The RAM memory is quite simple, compared to the CPU, it could be said that it is a table, which contains the address (or place) where certain data is and the content of the data itself. The memory has a address register (RDM) and a memory swap register (RIM or data log). In the address register the address in which a data will be stored or read is stored, and in the memory swap register that data read or to be stored is stored.
When we talk about memory addresses, many of you will sound like C “pointers”, and this is why it is essential to know the Von Neumann architecture before learning to program in certain languages that act at a lower level.
The control unit contains the program counter register, which contains the memory address of the next instruction, which is incremented after performing an instruction and thus goes through the memory and executes the program.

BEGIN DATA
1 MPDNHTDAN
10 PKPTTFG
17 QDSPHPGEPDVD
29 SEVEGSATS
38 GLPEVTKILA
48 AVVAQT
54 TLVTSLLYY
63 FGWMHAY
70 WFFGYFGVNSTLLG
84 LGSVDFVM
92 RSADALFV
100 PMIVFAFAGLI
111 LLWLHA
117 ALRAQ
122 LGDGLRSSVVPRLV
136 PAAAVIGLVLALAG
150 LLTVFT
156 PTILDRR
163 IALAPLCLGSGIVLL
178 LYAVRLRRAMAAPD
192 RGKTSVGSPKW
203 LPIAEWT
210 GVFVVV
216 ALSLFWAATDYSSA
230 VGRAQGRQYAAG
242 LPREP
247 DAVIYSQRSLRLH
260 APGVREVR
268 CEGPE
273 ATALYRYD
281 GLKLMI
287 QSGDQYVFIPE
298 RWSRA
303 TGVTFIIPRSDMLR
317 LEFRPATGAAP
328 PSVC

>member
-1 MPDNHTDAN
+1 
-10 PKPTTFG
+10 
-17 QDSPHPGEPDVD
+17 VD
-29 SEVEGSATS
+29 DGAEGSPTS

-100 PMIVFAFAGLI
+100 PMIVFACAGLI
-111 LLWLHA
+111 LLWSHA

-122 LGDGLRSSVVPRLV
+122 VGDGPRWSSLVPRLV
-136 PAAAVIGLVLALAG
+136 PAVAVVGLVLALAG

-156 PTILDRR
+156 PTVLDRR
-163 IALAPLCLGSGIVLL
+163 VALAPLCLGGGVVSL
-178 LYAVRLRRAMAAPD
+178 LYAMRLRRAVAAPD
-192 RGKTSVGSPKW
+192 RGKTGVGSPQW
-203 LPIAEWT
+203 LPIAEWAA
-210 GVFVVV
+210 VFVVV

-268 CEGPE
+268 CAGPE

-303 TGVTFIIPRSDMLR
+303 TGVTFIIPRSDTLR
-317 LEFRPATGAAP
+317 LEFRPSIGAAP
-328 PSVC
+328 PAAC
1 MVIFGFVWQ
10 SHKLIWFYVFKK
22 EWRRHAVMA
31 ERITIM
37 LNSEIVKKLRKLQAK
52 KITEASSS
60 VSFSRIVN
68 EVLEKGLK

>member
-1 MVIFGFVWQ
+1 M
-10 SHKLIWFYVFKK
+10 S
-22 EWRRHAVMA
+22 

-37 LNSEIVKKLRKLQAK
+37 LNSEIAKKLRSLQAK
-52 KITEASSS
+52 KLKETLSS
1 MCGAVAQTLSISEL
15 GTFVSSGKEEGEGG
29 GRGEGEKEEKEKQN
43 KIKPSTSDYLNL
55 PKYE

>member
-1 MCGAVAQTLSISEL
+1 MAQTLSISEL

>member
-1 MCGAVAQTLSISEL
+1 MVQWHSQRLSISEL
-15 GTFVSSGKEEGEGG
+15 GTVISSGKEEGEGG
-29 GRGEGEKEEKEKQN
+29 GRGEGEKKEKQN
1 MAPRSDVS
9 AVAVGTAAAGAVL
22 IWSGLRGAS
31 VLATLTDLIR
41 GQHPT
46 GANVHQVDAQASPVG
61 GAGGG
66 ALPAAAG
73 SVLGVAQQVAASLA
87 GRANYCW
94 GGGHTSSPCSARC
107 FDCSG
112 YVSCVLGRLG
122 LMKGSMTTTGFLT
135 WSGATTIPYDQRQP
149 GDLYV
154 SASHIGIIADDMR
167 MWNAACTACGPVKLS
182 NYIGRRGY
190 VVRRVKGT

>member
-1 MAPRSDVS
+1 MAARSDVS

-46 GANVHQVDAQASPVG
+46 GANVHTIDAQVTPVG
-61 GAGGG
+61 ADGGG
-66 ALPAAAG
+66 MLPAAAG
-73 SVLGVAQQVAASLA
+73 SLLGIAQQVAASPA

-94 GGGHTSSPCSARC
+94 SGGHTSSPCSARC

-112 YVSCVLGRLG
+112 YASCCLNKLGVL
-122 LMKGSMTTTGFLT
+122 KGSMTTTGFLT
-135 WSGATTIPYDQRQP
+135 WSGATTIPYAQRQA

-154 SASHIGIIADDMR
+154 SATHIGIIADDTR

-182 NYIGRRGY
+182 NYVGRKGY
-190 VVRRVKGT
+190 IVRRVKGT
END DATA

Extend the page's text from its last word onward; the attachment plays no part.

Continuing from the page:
All these elements communicate with each other through buses, either to handle the actions to be carried out by the machine or to move data. There are three types of buses.
The data bus Perite the exchange of data (either instructions or data) with the rest of the elements of the architecture. That is to say, through the data bus the control unit receives the instructions and the ALU the data from the memory, as well as sending them by this means.
The instruction bus transmits the memory addresses to be used from the CPU, in order to select the data to be used.
The control bus It is the one that transports the orders generated by the CPU to control the various processes of the machine.
To see how the architecture works I have created a documented representation of the process.